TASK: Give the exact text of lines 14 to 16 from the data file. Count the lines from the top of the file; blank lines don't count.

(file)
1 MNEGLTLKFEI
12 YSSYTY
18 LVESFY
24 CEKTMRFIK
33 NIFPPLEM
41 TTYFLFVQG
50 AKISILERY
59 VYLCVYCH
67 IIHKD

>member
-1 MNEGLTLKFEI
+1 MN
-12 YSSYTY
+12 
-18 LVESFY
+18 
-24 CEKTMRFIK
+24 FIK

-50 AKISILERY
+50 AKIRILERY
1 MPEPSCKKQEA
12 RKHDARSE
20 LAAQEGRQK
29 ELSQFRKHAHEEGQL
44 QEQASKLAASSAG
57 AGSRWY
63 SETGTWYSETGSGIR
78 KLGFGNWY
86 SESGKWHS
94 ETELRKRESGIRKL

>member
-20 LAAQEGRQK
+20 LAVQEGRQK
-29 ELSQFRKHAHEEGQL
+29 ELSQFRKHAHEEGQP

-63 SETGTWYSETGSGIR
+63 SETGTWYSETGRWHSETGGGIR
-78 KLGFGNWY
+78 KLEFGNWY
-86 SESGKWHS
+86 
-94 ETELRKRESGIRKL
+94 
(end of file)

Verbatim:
+12 
-18 LVESFY
+18 